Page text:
18 June 17, 2011 “Importance of Second Chances” Letter to PHA Directors from HUD Secretary Shaun Donovan DISCRETION CONSIDERATION OF ALL CIRCUMANSTANCES

19 HUD “Second Chances” Letter Explicit bans are very few: Lifetime ban on admission for: 1. Manufacture/Production of Methamphetamine on premises of federally assisted housing 2. Sex offenders subject to lifetime registration requirement under a State sex offender registration program

20 HUD “Second Chances” Letter, continued PHA must establish standards to prohibit admission if current illegal use of drug or cause to believe that drug/alcohol use may threaten health, safety, or right to peaceful enjoyment of other residents. PHA must prohibit admission of applicant for 3 years after date of eviction from federally subsidized housing for drug-related criminal activity, BUT… PHA retains discretion to consider circumstances.

21 Emphasis on DISCRETION “…PHAs may consider all relevant information, including factors which indicate a reasonable probability of favorable future conduct. For example, evidence of rehabilitation and evidence of applicant family’s participation in or willingness to participate in social services such as counseling programs should be taken into consideration.” “As President Obama recently made clear, this is an Administration that believes in the importance of second chances…”

22 Arguments 1. Argue against unreasonable look back periods. 2. Argue against the use of arrests as proof of criminal activity. 3. Argue for the categorization of criminal activity and against suspect categories, for example crimes of “moral turpitude”. 4. Argue for individual assessment of mitigating circumstances. Taken from: When Discretion Means Denial: The Use of Criminal Records to Deny Low- Income People Access to Federally Subsidized Housing In Illinois, by Marie Claire Tran- Leung, Shriver Center

23 3. Fair Housing & Foreclosure (Impact on tenants) April 11, 2011 National Fair Housing Alliance Study: Here Comes the Bank, There Goes Our Neighborhood: How Lenders Discriminate in the Treatment of Foreclosed Homes (An examination, in four metropolitan areas, of how financial institutions treat the foreclosed property they own depending on the racial composition of the neighborhood) What does the study reveal?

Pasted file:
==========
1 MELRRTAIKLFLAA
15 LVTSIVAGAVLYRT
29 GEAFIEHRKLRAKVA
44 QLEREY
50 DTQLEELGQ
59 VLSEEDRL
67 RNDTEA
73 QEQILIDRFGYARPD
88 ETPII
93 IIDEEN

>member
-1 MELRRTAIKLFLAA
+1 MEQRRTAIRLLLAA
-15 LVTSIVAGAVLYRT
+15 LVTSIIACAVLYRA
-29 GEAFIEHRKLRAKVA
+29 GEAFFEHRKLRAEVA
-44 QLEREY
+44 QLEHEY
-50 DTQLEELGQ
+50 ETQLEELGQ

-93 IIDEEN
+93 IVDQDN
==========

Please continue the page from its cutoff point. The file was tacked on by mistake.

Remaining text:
24 Four Metropolitan Areas Conclusions In three of the four metropolitan areas, banks maintained properties in white or stably integrated neighborhoods in a substantially better manner than those in Black or Latino neighborhoods. Implications for tenants in foreclosed properties?

25 4.Senior Living Facilities & FHA Does the Fair Housing Act apply to all living arrangement? DWELLINGS: Any building or part of it, designed, intended or used as a residence Does it apply to assisted living and other Senior living facilities, where care is also provided? Yes.par

26 Assisted living facilities In a facility, regulated by state licensing requirements and designed to provide care in addition to housing, can a tenant whose needs exceed the care provided request a reasonable accommodation? What kinds of accommodations might a resident need? What are the possible pitfalls peculiar to this setting? Undue Burden Fundamental Alteration See: Reasonable Accommodations in Assisted Living: Crafting Effective Requests to Promote Housing Choice, Clearing House REVIEW, March-April 2011

27 Requesting an accommodation in an assisted living facility What happens when the needed accommodation would violate the a requirement in the state licensing scheme? Must a state licensing agency grant a reasonable accommodation to its regulations to make housing available to a person with a disability?

28 Example Client is denied admission to assisted living facility for persons with dementia on the grounds that client has sever e dementia and the services provided at the facility cannot meet her needs. Client’s son suggests accommodation: An assistant, hired at the client’s expense, to provide additional care. Outcome? Taken from: We Can’t Meet Your Needs: Fair Housing Opens Doors to Housing with Services, by Aisha Anderson Bierma, Julie Nepveu and James Wilkinson, Clearinghouse REVIEW, September-October 2008

29 5. Economic Accommodations Economic or Financial Accommodations: An accommodation needed to overcome the economic barrier to housing caused by the disability Frequently needed, but nearly impossible to get. Why are these requests unsuccessful? Nexus Requirement: Nexus between disability and accommodation requested.

30 Examples of “Economic” Accommodations Timing of rent payment (to coincide with receipt of SSDI payments) Income minimums Credit history Past Rental history, or lack thereof Early lease termination for tenant whose medical problems require closer proximity to hospital for treatment

31 Is it possible to solve the nexus problem? Are there circumstances under which an economic accommodation could be tied to the disability closely enough to satisfy the nexus requirement? Long-term tenant in private rental unit, with steady income, becomes disabled, loses job, and qualifies for a Section 8 voucher. Landlord refuses to accept voucher. Tenant requests exception to Landlord’s “no vouchers” rule as reasonable accommodation. Outcome?

32 THANK YOU! THE FAIR HOUSING EDUCATION PROJECT